In small triangular memorial area known as “East Point” at the intersection of East Queen and Lincoln Way (U. S. Highway 30).
November 12, 1923
E.M. Viquesney, sculptor
The memorial acquisition had its beginnings as early as March 1920 when a successful campaign was conducted to raise funds to acquire the plaque by public subscription. The original plan was to place it on a large boulder at the Franklin County Courthouse, but a state art commission rejected that plan. After considerable delay, the base shown in the above photograph was built and the Doughboy was dedicated at the current location on a rainy November 12, 1923 – Armistice (November 11) was on Sunday that year. The parade paused for a minute of silence at 11 a. m. to recognize the effective time of the armistice five years earlier. Numerous organizations, bands and speakers participated in the ceremony.
100 W 26 St,
Harold Van Buren Magonigle, architect
The Liberty Memorial, located in Kansas City, Missouri, USA, is a memorial to the soldiers who died in World War I. Groundbreaking commenced November 1, 1921, and the city held a site dedication. The memorial was completed and dedicated on November 11, 1926.
On September 21, 2006, Secretary of the Interior Dirk Kempthorne declared Liberty Memorial a National Historic Landmark. The memorial is the home of the National World War I Museum.
South of the Dwight D. Eisenhower Executive Office Building
Near 17th Street NW, across from Corcoran Gallery
October 4, 1924
Cass Gilbert, architect; Daniel Chester French, sculptor
The First Division Monument sits on a plaza in President's Park, west of the White House and south of the Eisenhower Executive Office Building (EEOB) at the corner of 17th Street and State Place, NW. (The EEOB was originally known as the State, War, and Navy Building and then as the Old Executive Office Building.) The monument was conceived by the Society of the First Division, the veteran's organization of the U.S. Army's First Division, to honor the valiant efforts of the soldiers who fought in World War I. Later additions to the monument commemorate the lives of First Division soldiers who fought in subsequent wars. The World War II addition on the west side was dedicated in 1957, the Vietnam War addition on the east side in 1977, and the Desert Storm plaque in 1995. Cass Gilbert was the architect of the original memorial and Daniel Chester French was the sculptor of the Victory statue. Gilbert's son, Cass Gilbert Jr., designed the World War II addition. Both the Vietnam War addition and the Desert Storm plaque were designed by the Philadelphia firm of Harbeson, Hough, Livingston, and Larson. Congressional approval was obtained to erect the First Division Monument and its later additions on federal ground. The Society of the First Division (later called the Society of the First Infantry Division) raised all the funds for the original monument and its additions. No federal money was used. Today, the monument and grounds are maintained by the National Park Service. (Courtesy National Park Service)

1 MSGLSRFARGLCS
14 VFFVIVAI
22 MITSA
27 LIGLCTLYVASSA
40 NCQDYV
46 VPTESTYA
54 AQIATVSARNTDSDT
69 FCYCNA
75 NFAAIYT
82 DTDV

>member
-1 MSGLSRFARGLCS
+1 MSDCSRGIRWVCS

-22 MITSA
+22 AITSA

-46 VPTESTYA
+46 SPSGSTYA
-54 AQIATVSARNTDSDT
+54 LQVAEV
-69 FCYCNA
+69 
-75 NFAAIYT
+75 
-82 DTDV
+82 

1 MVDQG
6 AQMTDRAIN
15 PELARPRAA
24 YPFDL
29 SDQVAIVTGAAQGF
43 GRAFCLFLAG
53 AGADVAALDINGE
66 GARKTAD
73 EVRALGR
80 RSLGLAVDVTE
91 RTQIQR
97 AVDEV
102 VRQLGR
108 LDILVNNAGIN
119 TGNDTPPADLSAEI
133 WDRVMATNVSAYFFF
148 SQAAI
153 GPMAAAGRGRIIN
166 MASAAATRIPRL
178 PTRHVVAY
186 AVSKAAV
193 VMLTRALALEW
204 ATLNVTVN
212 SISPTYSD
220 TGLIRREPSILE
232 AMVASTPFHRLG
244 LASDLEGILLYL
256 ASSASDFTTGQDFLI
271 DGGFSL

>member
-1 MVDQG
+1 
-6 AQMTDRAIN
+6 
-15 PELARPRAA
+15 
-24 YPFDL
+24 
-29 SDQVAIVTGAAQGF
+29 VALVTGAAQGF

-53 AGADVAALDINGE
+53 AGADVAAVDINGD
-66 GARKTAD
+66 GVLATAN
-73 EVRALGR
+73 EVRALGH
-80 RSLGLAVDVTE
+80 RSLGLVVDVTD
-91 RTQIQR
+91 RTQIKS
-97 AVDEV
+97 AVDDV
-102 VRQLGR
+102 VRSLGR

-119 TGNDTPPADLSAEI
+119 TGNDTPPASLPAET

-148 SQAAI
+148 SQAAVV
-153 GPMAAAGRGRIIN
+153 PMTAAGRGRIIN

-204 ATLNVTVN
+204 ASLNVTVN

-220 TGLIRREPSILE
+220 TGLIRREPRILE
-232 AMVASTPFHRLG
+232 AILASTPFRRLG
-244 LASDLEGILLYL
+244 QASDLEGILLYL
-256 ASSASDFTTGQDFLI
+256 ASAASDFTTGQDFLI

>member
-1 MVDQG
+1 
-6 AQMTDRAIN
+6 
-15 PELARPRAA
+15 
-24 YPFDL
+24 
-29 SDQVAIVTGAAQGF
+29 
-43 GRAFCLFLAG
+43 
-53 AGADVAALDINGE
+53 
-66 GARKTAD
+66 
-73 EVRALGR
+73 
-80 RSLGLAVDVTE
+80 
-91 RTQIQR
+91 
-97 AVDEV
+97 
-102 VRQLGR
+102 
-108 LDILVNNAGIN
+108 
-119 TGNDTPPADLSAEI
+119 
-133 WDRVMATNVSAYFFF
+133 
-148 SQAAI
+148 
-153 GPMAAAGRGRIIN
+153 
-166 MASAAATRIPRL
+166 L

The Eastern High School Alumni flagstaff commemmorates seven former Eastern High students who were killed in the Spanish-American War (2) and World War I (5). Paid for by alumni of the school, the flagstaff stands before the school's main entrance. It was in place when the school moved to this then-new building on March 1, 1923.
White Chapel Cemetery
621 West Long Lake Road at Crooks Road
May 30, 1930
Leon Hermant, sculptor
A polar bear advancing menacingly and protectively past a cross with a World War I helmet strapped to it. The sculpture is mounted upon a stepped, castellated base of polished Swedish black granite.
The monument commemorates the "Polar Bears," a group of soldiers from Michigan's 339th Infantry Regiment, who were sent to Archangel in northern Russia in 1918 at the end of World War I to prevent a German advance and to help reopen the Eastern Front. The soldiers fought Bolshevik revolutionaries for months in the frozen terrain after the Armistice ended fighting in France, arriving in September of 1918, and seeing their last fighting in April, 1919. Ninety-four soldiers were killed in action before the United States decided to withdraw. Public attention was drawn to the expedition in 1929 when two commissions, one appointed by the governor of Michigan and the other organized by the Veterans of Foreign Wars for the War Department, went to Archangel to recover the bodies of American soldiers killed in the expedition. Fifty-six of the eighty-six remains they found were returned for burial with honors around the Polar Bear Memorial, which was dedicated on Memorial Day, 1930. The memorial has been designated a Historic Site by the State of Michigan. The black granite base of the memorial symbolizes a fortress, and the cross and helmet denote war burial.